Each Party undertakes to prohibit, to prevent and not to carry out at any place under its jurisdiction or control, and further undertakes not to carry out, participate or assist in carrying out anywhere:
(a) any individual explosion having a yield exceeding 150 kilotons;
(b) any group explosion... having an aggregate yield exceeding 150 kilotons...
(c) any explosion which does not carry out a peaceful application...
Section 2, Article III, Peaceful Nuclear Explosions Treaty
The Peaceful Nuclear Explosions Treaty (PNET) of 1976 was a bilateral agreement between the US and the Soviet Union that banned peaceful nuclear explosions with yields more than 150 kilotons and group explosions with an aggregate yield of 1.5 megatons. These were not covered by the Threshold Test Ban Treaty (TTBT) . The PNET applies to all nuclear explosions conducted at localities outside the weapons test sites defined under the TTBT.
Both nations reserved the right to conduct nuclear explosions for peaceful purposes in the territory of another country if requested to do so while maintaining compliance with the provisions of the PNET and Non-Proliferation Treaty. Testing for weapons must still occur at the declared nuclear weapons test sites under the TTBT.
Currently, neither the US nor the USSR has any intention of conducting Peaceful Nuclear Explosions (PNE's).
The provisions set forth in the PNET combined with the TTBT establish a comprehensive set of regulations that govern all underground nuclear explosions in the US and the Soviet Union. Both the PNET and the TTBT have identical five-year durations. No party may withdraw from the PNET while the TTBT remains in force. Conversely, either party may withdraw from the PNET if the TTBT ceases to be in force.
The provisions of this Treaty do not extend to underground nuclear explosions carried out by the
Parties for peaceful purposes. Underground nuclear explosions for peaceful purposes shall be
governed by an agreement which is to be negotiated and concluded by the Parties at the earliest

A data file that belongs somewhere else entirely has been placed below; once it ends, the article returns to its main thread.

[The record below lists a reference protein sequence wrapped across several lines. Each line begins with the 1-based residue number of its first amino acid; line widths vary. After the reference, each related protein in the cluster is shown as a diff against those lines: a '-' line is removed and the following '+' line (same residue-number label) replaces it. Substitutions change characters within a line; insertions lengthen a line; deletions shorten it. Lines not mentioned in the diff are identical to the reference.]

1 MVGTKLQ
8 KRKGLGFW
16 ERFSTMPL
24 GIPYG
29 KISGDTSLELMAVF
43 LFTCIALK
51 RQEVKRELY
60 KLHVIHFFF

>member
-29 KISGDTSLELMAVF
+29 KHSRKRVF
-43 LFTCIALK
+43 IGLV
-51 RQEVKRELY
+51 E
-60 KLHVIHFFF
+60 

Article III, Threshold Test Ban Treaty of 1974
Articles IV and V provide general verification for the Treaty, implemented in the additional Protocol. Under the Protocol, each party must provide to the other nation within a specified timeframe from any peaceful nuclear explosion: the purpose, the location, geological information, and information regarding the explosives used. Each nation must also inform the other party beforehand the exact time of the planned detonation.
In addition, the PNET states that information and access to explosion sites will be provided by each nation. It includes a commitment not to interfere with verification means and procedures.
A Joint Consultative Commission was formed to discuss any questions of compliance, to develop details of the on-site inspections procedure, and to facilitate cooperation wherever it is mutually beneficial to both parties to the Treaty.
In drafting the Threshold Test Ban Treaty, the US and the USSR acknowledged the need to establish a suitable agreement to address underground nuclear explosions for peaceful purposes, referred to as Peaceful Nuclear Explosions (PNE's). A nuclear device used for a peaceful purpose has no substantive difference from a nuclear device used as a weapon.
Negotiations between the US and the USSR on the PNET began in Moscow on October 7, 1974. After six negotiating sessions over 18 months, the final version was agreed upon in April 1976. The agreement consists of a Treaty, a detailed Protocol, and an agreed statement specifying certain activites which do not constitute a peaceul application of nuclear technology.
The Treaty entered into force along with the TTBT on December 11, 1990.
Operation Plowshare was the overall term used to describe the US peaceful nuclear explosions project. Between 1961 and 1973, 28 nuclear shots were conducted. Under Operation Plowshare, Project Chariot was one of the first nuclear blast proposals that came close to execution.
The Soviet Union's PNE program was comprised of Program No. 6 and Program No. 7 of the Nuclear Explosions for the National Economy project. It was similar to the American Operation Plowshare, except that many of the tests were actual applications of nuclear technology and not simply tests. Under the Nuclear Explosions for the National Economy program, 239 nuclear tests were conducted, compared to the 28 tests conducted by the US.